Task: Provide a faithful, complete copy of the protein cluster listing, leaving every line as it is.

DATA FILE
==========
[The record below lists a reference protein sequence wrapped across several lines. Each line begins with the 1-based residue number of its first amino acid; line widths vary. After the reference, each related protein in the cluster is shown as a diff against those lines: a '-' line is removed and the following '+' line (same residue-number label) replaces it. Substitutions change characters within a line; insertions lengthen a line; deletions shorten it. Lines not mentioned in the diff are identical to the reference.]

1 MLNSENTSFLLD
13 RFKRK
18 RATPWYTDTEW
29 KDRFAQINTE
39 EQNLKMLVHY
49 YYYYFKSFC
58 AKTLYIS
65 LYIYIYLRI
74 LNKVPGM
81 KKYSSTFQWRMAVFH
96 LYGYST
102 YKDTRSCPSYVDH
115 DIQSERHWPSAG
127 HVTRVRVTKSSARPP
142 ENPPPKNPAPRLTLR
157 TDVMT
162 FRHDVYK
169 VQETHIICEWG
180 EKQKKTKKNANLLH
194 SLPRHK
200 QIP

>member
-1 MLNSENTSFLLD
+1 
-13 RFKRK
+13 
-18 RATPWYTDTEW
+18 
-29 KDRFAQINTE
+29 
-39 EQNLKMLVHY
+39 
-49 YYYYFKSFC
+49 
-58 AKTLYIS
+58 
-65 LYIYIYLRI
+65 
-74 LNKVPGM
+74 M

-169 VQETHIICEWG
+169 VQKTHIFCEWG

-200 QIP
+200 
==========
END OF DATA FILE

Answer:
[The record below lists a reference protein sequence wrapped across several lines. Each line begins with the 1-based residue number of its first amino acid; line widths vary. After the reference, each related protein in the cluster is shown as a diff against those lines: a '-' line is removed and the following '+' line (same residue-number label) replaces it. Substitutions change characters within a line; insertions lengthen a line; deletions shorten it. Lines not mentioned in the diff are identical to the reference.]

1 MLNSENTSFLLD
13 RFKRK
18 RATPWYTDTEW
29 KDRFAQINTE
39 EQNLKMLVHY
49 YYYYFKSFC
58 AKTLYIS
65 LYIYIYLRI
74 LNKVPGM
81 KKYSSTFQWRMAVFH
96 LYGYST
102 YKDTRSCPSYVDH
115 DIQSERHWPSAG
127 HVTRVRVTKSSARPP
142 ENPPPKNPAPRLTLR
157 TDVMT
162 FRHDVYK
169 VQETHIICEWG
180 EKQKKTKKNANLLH
194 SLPRHK
200 QIP

>member
-1 MLNSENTSFLLD
+1 
-13 RFKRK
+13 
-18 RATPWYTDTEW
+18 
-29 KDRFAQINTE
+29 
-39 EQNLKMLVHY
+39 
-49 YYYYFKSFC
+49 
-58 AKTLYIS
+58 
-65 LYIYIYLRI
+65 
-74 LNKVPGM
+74 M

-169 VQETHIICEWG
+169 VQKTHIFCEWG

-200 QIP
+200 